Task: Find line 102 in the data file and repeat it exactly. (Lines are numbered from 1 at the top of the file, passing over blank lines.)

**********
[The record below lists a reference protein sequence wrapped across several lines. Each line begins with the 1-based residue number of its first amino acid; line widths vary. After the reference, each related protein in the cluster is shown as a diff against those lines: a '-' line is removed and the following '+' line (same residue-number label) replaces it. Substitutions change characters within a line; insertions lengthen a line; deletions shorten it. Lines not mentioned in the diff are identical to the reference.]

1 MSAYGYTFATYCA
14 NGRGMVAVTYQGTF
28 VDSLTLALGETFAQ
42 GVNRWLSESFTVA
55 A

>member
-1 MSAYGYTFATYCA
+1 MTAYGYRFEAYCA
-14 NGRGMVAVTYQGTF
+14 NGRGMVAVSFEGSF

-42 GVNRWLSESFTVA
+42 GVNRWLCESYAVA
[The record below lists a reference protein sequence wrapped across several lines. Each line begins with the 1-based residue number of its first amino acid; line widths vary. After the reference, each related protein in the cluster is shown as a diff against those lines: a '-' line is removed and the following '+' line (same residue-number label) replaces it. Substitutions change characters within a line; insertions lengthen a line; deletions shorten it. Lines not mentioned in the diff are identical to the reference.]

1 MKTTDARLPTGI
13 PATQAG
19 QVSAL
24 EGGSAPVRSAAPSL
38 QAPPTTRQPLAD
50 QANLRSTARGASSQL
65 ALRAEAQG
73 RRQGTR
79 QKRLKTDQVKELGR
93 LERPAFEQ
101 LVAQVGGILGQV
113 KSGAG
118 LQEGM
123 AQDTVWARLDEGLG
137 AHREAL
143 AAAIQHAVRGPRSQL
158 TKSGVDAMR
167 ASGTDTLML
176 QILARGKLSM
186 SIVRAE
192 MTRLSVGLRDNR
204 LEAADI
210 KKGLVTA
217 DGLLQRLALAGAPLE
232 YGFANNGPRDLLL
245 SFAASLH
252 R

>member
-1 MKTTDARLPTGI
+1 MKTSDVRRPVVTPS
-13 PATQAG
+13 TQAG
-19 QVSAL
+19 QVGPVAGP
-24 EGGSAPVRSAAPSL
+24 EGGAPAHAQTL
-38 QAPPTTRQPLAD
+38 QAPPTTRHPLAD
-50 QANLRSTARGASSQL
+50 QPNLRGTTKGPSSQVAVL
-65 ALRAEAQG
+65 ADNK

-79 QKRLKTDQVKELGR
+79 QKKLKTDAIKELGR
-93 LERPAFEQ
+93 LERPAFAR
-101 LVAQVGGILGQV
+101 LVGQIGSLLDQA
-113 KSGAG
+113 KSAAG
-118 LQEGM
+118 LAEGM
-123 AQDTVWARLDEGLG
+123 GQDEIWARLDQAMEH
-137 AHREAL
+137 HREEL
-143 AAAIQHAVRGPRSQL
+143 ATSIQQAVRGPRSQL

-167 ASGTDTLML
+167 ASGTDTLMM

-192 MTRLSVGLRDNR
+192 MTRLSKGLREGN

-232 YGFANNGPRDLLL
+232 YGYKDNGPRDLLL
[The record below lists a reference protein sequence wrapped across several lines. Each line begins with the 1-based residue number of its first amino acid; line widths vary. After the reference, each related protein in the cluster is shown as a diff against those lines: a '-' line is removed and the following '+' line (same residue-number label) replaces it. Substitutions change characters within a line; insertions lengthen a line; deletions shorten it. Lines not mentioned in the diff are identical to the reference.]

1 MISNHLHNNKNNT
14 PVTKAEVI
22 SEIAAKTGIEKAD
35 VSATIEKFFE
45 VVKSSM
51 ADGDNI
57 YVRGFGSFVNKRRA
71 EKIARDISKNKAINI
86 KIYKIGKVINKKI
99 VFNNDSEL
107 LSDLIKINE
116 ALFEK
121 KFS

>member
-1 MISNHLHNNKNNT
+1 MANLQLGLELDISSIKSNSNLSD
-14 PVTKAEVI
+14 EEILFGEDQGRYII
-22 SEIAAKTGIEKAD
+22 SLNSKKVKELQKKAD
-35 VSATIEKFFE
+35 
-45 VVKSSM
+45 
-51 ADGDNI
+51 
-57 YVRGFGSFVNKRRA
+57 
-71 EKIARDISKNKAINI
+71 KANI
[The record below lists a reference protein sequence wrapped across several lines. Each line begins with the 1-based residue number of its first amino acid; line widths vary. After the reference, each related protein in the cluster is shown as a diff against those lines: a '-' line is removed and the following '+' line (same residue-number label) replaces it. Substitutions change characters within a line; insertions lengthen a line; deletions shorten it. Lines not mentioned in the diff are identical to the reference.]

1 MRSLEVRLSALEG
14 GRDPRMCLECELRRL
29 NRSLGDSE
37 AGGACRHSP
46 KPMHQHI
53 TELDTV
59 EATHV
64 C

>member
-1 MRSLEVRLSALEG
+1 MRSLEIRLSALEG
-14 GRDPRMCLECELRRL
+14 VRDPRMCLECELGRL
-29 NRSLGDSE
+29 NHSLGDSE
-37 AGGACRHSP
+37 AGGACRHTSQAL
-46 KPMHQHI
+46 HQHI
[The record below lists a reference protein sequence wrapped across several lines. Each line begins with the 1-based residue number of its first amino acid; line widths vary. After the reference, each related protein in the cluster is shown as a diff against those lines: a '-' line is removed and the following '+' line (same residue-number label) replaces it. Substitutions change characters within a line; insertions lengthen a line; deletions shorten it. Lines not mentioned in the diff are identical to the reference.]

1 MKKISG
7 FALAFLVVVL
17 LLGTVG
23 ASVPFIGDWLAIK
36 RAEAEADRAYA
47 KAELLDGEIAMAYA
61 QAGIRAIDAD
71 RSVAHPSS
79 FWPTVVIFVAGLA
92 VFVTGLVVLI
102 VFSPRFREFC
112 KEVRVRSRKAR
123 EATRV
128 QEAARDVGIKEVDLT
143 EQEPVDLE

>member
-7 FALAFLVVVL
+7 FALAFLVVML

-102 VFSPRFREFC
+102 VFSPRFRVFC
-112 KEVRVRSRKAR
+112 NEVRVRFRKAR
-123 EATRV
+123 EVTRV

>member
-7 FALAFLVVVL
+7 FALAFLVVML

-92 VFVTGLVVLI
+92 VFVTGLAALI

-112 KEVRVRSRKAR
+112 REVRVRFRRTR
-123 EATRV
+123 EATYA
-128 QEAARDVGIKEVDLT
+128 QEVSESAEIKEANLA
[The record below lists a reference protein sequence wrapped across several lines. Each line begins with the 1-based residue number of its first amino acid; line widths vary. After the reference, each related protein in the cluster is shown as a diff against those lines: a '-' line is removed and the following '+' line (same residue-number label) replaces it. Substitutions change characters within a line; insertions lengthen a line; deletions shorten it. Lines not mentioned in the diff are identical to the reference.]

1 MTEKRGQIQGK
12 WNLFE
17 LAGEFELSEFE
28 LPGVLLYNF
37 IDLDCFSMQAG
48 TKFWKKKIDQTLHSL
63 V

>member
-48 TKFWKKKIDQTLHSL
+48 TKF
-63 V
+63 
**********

-45 VVKSSM